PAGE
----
nicu A Cost-Effective Approach to NICU Music Therapy What is Music Therapy? Music Therapy is the prescribed use of music by a qualified person to effect positive changes in the psychological, physical, cognitive, or social functioning of individuals with health or educational problems. Music therapists have obtained degrees in music therapy and have passed the national certification exam, awarding them the credential MTBC (music therapist-board certified). Music therapists who work in the NICU are board certified and have received additional training giving them the skills and knowledge to provide evidence-based interventions for premature infants. NICU MT Services The following music therapy interventions provided in the NICU are evidence-based and have been found to be significant in the care and development of premature infants: 1. Multimodal Stimulation: the process of layering auditory, tactile (massage), and vestibular (rocking) stimulation based on premature infants’ responses using live lullaby music. Goals: increase tolerance to NICU environment ‣ facilitate neurological growth and development ‣ 2.
Parent Education and Training: Parents of NICU babies are taught the multimodal stimulation progression with music as well as appropriate bonding techniques. Goals: increase sense of control when caring for child in ‣ NICU promote positive bonding experience ‣
Auditory Stimulation: for premature infants between 28-32 weeks who are ready for minimal levels of stimulation. Goals: increase oxygen saturation while decreasing ‣ respiration and heart rate provide opportunity for auditory processing and ‣ neurological development
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PAL (Pacifier Activated Lullaby): medical device created from music therapy research to reinforce positive sucking behaviors in premature infants who have been deemed “poor oral feeders”. It is also used to decrease pain perception after painful procedures. Goals: increase sucking endurance ‣ increase feeding rate when nippling ‣ reduce pain perception through non-nutritive sucking ‣ following painful procedure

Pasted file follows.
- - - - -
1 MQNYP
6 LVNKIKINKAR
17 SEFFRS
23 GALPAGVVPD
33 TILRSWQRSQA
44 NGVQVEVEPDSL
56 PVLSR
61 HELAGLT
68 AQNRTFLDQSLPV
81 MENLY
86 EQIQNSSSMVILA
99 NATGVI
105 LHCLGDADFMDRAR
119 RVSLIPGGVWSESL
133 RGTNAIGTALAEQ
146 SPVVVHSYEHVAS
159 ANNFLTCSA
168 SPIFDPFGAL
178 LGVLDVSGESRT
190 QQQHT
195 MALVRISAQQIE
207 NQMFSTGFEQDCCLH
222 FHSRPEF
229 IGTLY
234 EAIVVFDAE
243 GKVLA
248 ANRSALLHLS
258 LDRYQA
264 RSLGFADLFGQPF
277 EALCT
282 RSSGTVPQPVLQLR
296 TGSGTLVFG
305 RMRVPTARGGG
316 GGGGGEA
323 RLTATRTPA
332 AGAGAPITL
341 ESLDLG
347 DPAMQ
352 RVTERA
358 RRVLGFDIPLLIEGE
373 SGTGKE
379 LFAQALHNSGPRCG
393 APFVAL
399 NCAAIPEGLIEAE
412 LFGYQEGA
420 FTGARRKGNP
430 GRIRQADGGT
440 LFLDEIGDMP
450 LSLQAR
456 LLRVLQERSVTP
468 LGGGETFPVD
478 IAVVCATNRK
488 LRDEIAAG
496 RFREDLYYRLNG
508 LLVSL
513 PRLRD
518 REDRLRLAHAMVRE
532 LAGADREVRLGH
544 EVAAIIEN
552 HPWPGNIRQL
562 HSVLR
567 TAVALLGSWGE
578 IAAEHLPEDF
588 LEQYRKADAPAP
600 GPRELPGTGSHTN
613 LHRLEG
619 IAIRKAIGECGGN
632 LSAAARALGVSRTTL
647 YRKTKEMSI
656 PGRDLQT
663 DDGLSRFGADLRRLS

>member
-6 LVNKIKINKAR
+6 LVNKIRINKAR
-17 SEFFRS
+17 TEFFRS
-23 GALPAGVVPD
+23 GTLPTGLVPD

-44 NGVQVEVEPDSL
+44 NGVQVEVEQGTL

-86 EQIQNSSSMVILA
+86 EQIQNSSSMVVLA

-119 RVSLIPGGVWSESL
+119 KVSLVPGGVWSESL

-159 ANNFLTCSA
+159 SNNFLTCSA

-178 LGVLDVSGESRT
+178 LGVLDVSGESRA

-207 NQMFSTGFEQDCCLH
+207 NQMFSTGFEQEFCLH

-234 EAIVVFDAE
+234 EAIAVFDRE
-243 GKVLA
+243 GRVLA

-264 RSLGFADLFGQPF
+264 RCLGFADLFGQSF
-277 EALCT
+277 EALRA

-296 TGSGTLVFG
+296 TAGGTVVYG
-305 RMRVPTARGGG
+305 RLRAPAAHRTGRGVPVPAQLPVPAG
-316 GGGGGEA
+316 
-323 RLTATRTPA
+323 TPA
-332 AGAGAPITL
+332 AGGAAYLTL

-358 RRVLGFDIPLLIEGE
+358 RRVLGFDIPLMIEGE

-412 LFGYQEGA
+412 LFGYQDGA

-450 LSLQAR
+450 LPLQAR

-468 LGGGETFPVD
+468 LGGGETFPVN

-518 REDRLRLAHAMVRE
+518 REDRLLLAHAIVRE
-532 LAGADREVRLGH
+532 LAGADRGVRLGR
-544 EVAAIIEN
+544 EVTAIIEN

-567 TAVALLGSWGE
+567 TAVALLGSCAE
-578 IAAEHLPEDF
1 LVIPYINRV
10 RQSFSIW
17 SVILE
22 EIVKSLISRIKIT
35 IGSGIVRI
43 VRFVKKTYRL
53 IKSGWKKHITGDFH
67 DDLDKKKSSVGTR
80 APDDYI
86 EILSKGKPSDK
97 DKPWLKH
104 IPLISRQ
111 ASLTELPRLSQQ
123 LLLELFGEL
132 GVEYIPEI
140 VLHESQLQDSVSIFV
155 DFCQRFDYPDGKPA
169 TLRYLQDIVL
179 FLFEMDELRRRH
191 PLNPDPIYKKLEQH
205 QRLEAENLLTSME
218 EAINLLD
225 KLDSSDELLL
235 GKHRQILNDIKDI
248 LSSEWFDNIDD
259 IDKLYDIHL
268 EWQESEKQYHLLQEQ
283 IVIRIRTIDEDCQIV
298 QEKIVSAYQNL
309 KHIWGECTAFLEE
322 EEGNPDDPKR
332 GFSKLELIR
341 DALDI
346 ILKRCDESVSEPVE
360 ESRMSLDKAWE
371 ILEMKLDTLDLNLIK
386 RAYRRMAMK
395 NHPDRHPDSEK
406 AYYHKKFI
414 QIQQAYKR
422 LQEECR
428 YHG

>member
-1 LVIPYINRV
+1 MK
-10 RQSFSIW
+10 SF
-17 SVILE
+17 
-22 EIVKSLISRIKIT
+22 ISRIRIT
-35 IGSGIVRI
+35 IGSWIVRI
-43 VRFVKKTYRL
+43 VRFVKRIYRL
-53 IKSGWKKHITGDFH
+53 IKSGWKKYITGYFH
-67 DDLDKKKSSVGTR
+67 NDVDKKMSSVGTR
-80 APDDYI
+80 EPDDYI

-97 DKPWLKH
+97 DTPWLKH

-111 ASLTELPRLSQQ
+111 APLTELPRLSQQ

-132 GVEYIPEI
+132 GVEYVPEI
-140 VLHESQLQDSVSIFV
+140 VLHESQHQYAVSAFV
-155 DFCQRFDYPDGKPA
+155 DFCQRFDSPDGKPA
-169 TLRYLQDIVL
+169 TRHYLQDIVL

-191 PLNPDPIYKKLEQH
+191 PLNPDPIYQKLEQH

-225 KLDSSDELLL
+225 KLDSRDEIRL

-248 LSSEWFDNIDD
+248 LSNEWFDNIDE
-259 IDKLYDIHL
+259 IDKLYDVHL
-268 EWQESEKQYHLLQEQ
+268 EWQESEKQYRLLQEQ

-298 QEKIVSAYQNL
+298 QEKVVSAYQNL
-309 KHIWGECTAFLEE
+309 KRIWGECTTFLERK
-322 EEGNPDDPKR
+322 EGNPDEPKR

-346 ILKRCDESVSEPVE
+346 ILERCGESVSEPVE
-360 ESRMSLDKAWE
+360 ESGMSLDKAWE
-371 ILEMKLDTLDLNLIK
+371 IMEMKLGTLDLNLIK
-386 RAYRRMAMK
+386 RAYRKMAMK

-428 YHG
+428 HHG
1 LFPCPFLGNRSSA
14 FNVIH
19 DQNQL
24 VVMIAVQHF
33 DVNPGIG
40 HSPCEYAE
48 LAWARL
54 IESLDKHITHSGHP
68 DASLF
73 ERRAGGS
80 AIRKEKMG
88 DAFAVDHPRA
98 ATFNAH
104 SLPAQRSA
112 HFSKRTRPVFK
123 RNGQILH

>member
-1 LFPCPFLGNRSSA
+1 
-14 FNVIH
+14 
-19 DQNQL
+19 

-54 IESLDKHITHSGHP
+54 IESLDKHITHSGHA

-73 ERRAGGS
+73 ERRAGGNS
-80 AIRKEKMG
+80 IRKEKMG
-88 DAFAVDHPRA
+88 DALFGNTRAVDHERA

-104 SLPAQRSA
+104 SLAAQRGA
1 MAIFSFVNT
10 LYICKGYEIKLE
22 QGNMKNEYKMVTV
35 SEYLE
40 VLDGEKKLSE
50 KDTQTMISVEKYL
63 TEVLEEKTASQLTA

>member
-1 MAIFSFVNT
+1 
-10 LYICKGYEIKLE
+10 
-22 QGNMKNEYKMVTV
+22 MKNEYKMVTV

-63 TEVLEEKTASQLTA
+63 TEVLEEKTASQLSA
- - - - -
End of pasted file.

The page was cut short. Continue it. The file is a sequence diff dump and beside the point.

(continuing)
NICU music therapy has been proven effective in decreasing length of stay up to 10-12 days, increasing weight gain, oxygen saturation levels and overall tolerance to NICU environment, giving parents a sense of empowerment in the care of their child and increasing endurance and feeding rate for poor oral feeders, as well as for other positive outcomes. Data supports the use of music therapy in the NICU as a costeffective service. The benefits of hiring a board-certified NICU MT is evident by providing increased specialized clinical services and possibly saving the hospital more than $300,000 dollars per year with every 20 babies seen. Since NICU music therapy is now a reimbursable service, it is possible that the hospital can generate enough revenue to support a part-time or even a full-time music therapy position. Resources Cassidy, J. W., & Standley, J. M. (1995). The effect of music listening on physiological responses of premature infants in the NICU. Journal of Music Therapy, 32 (4), 208-227. Standley, J. (1998). The effect of music and multimodal stimulation on physiologic and developmental responses of premature infants in neonatal intensive care. Pediatric Nursing, 24( 6), 532-538. Standley, J. (2003). The effect of music-reinforced non-nutritive sucking on feeding rate of premature infants. Journal of Pediatric Nursing, 18 (3), 169-173. Whipple, J. (2000). The effect of parent training in music and multimodal stimulation on parent-neonate interactions in the Neonatal Intensive Care Unit. Journal of Music Therapy, 37 (4), 250-268.
Additional early childhood music therapy resources available at www.imagine.musictherapy.biz.